The Terrible Twos (1563 Hours) – Video Update.


It’s hard to believe that this month marks TWO YEARS of playing the cello, and yet somehow the more I play, the more I feel like a beginner. Perhaps that is why I haven’t been able to post much of anything useful lately, because I am starting to get to the point where I realize the extent of how much I don’t yet know! During the last few months of my lapse in posting, I have been working hard on some fairly technical pieces: Two movements from the first Bach cello suite, Tchaikovsky’s Chanson Triste, Saint-Saen’s The Swan, and Faure’s Bercuese Op 16. I have also been drafting a few somewhat technical posts that I’ve been trying to condense into their most digestible and useful elements regarding the known science on bow technique and the mechanics of string vibration on the cello – this one will take a while longer to complete because the physics is heady stuff indeed. I also have another post in the works where I’m attempting to refine the essence of what I’ve learned over the last two years with my four stringed companion into a list of practice focal points, so look for a post in the next week or so on that topic.

As for now, after reviewing my blog and deciding what needed the most attention I noticed how shamefully anemic the video section has become. This is mostly because I am loathe to post anything before I feel like it’s spent a sufficient amount of time in the oven. The pieces I am currently working on will likely take years to become proficient at playing, but after a few months of living under that shadow, I realized that my perfectionism was undermining the point of this blog: which was supposed to be a transparent investigation of the process of learning cello as an adult. As a compromise, I resolved to post a progress report video of the “easiest” piece that I am working on at the moment, the Bach Cello Suite Minuets I & II. Just trying to play through the repeats of this 4+ minute song with a blinking red record button is an taxing exercise in focusing, so I am beginning to see why the strain of recording an entire Suite would be a true mental and physical endurance test. However, what is probably one of the more frustrating aspects of recording is knowing how much better you can sound when you are relaxed and no is listening! Yet, as an aspiring performer there is no escaping that facet of musicianship. I have spent enough time as a musical hermit, and I have resolved that I will share what ever I can as freely as I am able.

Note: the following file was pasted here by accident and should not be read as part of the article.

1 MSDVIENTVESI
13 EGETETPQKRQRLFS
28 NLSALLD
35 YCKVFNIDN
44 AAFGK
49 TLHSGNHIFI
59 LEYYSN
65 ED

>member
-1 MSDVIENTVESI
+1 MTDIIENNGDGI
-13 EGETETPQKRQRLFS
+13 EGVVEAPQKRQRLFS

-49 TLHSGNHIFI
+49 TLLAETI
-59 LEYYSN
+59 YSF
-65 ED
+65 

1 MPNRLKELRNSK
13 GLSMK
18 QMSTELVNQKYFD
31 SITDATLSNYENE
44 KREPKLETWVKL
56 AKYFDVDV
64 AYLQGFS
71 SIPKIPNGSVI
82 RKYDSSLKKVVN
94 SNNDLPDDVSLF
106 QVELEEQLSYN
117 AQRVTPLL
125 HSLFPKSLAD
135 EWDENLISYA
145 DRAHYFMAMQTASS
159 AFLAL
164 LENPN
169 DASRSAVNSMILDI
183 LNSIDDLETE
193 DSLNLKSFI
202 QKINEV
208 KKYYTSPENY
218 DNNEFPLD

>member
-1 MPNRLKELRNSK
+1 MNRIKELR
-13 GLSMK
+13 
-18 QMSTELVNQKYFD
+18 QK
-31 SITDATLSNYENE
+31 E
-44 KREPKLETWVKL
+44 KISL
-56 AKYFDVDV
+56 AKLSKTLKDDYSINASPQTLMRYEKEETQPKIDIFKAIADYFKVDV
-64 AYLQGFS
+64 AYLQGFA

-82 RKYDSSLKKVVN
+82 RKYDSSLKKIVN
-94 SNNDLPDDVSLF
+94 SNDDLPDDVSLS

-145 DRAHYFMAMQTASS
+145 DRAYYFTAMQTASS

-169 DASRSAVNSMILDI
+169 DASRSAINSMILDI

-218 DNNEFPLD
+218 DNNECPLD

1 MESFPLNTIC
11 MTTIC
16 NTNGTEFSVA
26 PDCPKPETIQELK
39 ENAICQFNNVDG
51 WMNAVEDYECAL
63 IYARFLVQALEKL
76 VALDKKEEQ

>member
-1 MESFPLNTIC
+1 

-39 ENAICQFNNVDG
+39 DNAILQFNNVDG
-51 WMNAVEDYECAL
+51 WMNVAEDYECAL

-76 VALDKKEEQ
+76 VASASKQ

Please feel free to share any comments, insights or tips. My ego isn’t nearly as important to me as learning new things!

Bach Cello Suite no 1, Minuets 1 & 2:


11 thoughts on “The Terrible Twos (1563 Hours) – Video Update.

  1. MJ says:

    Very nice playing on the Bach minuets 1&2! I have been learning cello nearly as long as you and am just working on those myself.

    Very good intonation, very good rhythm and tempo, very good bow angle, speed, etc. The things a listener might take for granted, but that I know take work to make habit.

    I am right there with you as far as wanting to relax more, and then playing up to my “nobody’s watching” ability. Hopefully that comes with the confidence of improved technique and familiarity with the piece(s). I’m speaking for myself here.

    I have a tendency to let my left hand “scrunch” together in between playing the notes, and if I may, it looked to me that other than your envy-inducing nice long pinky, perhaps you do as well? I couldn’t really tell, and it may be moot as you were certainly playing in tune. I mention it only as a possible source of tension. Please ignore if it’s not an issue for you, of course.

    The only other observation I would make is, are you breathing between phrases? I know…there is so much to think about already. For myself, I pencil a “comma” above the staff in places where I want to remember to breathe. Sometimes I sing the piece to determine where a natural breath would be.

    Really, really nice playing, and bravo to you for recording yourself (which I know from experience is nerve-wracking, and in my case, humbling) and especially for sharing the video and your journey. Bravo! Well done. Thank you.